3 years ago

Hospitalized opioid-dependent patients: Exploring predictors of buprenorphine treatment entry and retention after discharge

Christina S. Lee, Jane M. Liebschutz, Bradley J. Anderson, Michael D. Stein
Objectives Few studies have explored predictors of entry into and retention in buprenorphine treatment following linkage from an acute medical hospitalization. Methods This secondary analysis of a completed clinical trial focuses on medically hospitalized, opioid-dependent patients (n = 72) who were randomized to an intervention including buprenorphine induction and dose stabilization during hospitalization followed by post-discharge transition to office-based buprenorphine treatment (OBOT). Predictors included demographics, days hospitalized, prior buprenorphine/methadone treatment, PTSD symptoms, social support, and readiness for drug use cessation. Outcome variables were treatment entry and retention (number of days in OBOT). Results Previous buprenorphine treatment, more days hospitalized, and higher PTSD symptoms predicted OBOT entry. Prior treatment, older age, and non-minority status were associated with a higher mean number of days in OBOT. Conclusions OBOT may appeal to patients who have tried buprenorphine in other settings. Linking hospitalized patients to OBOT may improve utilization of addiction treatment. Scientific Significance Prior substance treatment, longer hospital stay, and mental health should be examined in future linkage studies. (Am J Addict 2017;26:667–672)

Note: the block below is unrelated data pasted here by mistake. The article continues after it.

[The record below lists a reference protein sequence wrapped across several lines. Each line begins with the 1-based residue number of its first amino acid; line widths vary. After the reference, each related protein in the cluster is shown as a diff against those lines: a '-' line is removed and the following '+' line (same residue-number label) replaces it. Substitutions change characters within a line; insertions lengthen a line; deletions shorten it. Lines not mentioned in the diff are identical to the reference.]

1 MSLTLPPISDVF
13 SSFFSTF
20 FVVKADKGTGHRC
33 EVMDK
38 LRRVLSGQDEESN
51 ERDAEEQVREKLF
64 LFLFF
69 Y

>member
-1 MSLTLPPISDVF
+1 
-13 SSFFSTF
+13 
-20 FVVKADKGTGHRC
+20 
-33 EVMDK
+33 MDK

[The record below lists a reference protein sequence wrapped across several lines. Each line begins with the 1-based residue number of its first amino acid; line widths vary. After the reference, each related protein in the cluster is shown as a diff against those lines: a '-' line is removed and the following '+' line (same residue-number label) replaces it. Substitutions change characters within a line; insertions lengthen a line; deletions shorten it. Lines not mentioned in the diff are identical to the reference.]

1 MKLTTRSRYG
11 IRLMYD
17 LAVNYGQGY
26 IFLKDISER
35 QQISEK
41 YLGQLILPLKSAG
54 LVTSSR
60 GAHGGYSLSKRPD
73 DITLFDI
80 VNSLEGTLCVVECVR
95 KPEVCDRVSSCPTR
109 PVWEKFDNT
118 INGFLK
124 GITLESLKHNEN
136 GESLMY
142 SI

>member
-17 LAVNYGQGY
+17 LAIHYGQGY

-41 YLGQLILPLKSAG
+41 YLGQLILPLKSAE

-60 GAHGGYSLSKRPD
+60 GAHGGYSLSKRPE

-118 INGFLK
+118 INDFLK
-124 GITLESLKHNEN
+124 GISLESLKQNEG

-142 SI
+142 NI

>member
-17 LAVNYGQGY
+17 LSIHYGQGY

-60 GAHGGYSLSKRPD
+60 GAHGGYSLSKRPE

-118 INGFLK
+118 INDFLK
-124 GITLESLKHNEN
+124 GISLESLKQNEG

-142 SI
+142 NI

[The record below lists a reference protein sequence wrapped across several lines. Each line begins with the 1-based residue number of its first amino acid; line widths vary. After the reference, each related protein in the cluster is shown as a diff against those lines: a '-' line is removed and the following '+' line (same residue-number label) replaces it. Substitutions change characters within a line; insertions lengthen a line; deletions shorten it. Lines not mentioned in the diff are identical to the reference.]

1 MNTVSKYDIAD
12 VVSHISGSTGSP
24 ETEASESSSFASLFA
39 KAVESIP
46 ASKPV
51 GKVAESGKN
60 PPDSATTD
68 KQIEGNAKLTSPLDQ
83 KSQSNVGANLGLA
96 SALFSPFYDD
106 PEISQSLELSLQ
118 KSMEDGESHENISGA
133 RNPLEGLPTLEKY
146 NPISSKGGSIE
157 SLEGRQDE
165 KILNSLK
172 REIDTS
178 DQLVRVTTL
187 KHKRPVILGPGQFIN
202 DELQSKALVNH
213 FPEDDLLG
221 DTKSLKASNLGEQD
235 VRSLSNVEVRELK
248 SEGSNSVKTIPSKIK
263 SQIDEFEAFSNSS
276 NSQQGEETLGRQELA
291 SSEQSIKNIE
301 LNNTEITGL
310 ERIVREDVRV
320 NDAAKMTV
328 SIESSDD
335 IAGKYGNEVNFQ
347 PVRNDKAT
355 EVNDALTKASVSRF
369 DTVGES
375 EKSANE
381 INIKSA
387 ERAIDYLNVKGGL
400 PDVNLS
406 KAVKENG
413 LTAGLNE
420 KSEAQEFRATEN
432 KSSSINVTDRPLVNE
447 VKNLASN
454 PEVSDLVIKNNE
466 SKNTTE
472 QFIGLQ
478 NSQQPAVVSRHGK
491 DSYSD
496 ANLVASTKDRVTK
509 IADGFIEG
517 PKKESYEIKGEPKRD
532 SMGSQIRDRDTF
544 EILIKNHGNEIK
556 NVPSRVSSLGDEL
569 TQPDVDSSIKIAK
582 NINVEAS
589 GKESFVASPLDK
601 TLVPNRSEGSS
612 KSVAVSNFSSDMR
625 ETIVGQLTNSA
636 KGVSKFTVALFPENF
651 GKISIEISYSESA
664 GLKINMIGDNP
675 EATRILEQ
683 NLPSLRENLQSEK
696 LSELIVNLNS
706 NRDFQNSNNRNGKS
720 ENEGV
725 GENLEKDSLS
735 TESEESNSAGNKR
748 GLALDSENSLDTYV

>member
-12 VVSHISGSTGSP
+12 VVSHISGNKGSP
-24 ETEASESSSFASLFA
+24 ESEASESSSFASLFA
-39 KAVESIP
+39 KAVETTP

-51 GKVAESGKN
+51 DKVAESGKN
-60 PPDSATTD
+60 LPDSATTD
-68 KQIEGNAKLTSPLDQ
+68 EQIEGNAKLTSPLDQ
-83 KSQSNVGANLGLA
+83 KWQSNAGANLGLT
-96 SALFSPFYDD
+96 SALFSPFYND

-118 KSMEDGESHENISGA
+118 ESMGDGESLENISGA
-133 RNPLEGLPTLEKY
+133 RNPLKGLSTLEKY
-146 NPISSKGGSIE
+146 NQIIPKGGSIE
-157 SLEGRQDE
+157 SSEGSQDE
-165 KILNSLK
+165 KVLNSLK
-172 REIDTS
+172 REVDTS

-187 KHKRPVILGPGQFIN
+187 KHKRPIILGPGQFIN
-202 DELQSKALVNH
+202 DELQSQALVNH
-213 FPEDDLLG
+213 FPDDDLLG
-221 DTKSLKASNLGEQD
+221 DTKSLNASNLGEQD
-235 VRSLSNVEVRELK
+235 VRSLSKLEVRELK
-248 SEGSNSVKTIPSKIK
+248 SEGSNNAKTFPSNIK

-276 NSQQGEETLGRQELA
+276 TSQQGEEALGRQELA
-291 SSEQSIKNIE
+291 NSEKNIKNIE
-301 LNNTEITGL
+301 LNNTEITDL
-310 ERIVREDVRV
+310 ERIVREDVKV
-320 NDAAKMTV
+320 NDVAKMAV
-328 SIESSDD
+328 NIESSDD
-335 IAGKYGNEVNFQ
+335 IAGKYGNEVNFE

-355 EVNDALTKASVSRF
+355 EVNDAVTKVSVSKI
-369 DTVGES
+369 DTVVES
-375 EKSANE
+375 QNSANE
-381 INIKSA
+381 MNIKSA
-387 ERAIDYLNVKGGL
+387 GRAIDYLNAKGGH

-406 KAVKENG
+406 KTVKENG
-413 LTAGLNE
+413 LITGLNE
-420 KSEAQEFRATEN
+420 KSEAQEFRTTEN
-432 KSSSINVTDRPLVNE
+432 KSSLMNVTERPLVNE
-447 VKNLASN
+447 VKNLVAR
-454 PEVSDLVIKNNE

Publisher URL: http://onlinelibrary.wiley.com/resolve/doi

DOI: 10.1111/ajad.12533

You might also like
Discover & Discuss Important Research

Keeping up-to-date with research can feel impossible, with papers being published faster than you'll ever be able to read them. That's where Researcher comes in: we're simplifying discovery and making important discussions happen. With over 19,000 sources, including peer-reviewed journals, preprints, blogs, universities, podcasts and Live events across 10 research areas, you'll never miss what's important to you. It's like social media, but better. Oh, and we should mention - it's free.

  • Download from Google Play
  • Download from App Store
  • Download from AppInChina

Researcher displays publicly available abstracts and doesn’t host any full article content. If the content is open access, we will direct clicks from the abstracts to the publisher website and display the PDF copy on our platform. Clicks to view the full text will be directed to the publisher website, where only users with subscriptions or access through their institution are able to view the full article.